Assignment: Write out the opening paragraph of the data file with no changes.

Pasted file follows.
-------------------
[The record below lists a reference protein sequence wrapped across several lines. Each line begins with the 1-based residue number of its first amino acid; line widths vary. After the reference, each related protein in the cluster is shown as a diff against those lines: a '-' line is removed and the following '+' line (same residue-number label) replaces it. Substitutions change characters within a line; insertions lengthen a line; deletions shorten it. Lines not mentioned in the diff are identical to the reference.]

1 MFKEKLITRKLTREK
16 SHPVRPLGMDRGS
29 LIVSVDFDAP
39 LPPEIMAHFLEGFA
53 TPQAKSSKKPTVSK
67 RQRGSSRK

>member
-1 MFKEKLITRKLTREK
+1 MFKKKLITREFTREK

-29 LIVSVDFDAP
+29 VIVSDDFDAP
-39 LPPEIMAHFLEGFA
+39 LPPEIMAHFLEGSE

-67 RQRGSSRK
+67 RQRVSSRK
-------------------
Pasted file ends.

[The record below lists a reference protein sequence wrapped across several lines. Each line begins with the 1-based residue number of its first amino acid; line widths vary. After the reference, each related protein in the cluster is shown as a diff against those lines: a '-' line is removed and the following '+' line (same residue-number label) replaces it. Substitutions change characters within a line; insertions lengthen a line; deletions shorten it. Lines not mentioned in the diff are identical to the reference.]